Originally posted on Metropia.com
With the increasing price on gas every year, every driver wants to know how to improve fuel economy.
You are probably familiar with a few techniques to maximize your fuel economy, but did you ever consider how the tires you’re rolling on take a part in it?
Rolling resistance is what it’s all about when you look to your tires for fuel economy. The laws of physics dictate that stationary objects want to remain that way, so moving those objects demands energy. The more resistance your vehicle has to get moving, the more fuel it will burn.
Here are ways you can reduce the amount of rolling resistance your tires produce and get around more efficiently:
1. Air pressure
Tires that are deflated by 8 psi can increase rolling resistance by as much as 20%! Check your tires for the appropriate air pressure on a monthly basis. Manufacturer’s specifications will be visible on the outer wall of your tires, so follow that guideline when you fill your tires.
The deeper the treads, the worse your gas mileage will be. Tread helps your tires grab the asphalt in inclement weather and when you have to brake suddenly, but the average urban motorist only needs so much grab. Race car drivers use bald tires called, “slicks” since the lack of tread improves fuel economy and increases speed, but adequate tread is necessary for everyday driving. At the other end of the tread spectrum are the chunky, knobby, off-road treads. Wicked looking and capable of clawing through the fudgiest mud, but they will degrade your fuel economy significantly. Unless you must spend most of your time off paved surfaces, it will be in your best interest to exchange the off-road treads for conventional tires.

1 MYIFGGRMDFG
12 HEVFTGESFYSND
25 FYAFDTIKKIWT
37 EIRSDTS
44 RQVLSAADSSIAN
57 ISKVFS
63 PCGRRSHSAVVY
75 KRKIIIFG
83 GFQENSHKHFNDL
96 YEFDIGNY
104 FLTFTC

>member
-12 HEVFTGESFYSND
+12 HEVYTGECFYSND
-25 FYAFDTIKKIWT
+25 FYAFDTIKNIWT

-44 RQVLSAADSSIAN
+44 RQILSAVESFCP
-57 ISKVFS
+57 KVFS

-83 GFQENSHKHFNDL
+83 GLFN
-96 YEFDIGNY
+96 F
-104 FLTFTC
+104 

3. Tire size
Smaller tires on a smaller wheel are easier to get moving from those many stops we make driving in the city. This is because the package as a whole weighs less and causes less friction or rolling resistance than a heavier, larger wheel. That being said, larger wheels are better for highway driving since smaller wheels put more work on your engine, producing higher R.P.M.’s to keep a cruising speed. Some drivers want to change the size of the tires they put on their vehicle, but the best tires for optimal fuel mileage are the stock tires recommended by the car manufacturer in your owner’s manual.
4. Wheel type
If you’re looking to customize your wheels or are considering changing the size of your tires, opt for a lighter alloy wheel over steel wheels. You will need to consider the weight of your vehicle and whether or not you carry loads since wheels have a designated load capacity. Think about the size of the tire that needs to fit the wheel as well! You won’t be any better off if your lighter wheel calls for a wider tire that causes more rolling resistance anyway. Be aware that if your new wheel requires the tires to have a shorter side wall, this will lower your load capacity.
Gorm Dagoe and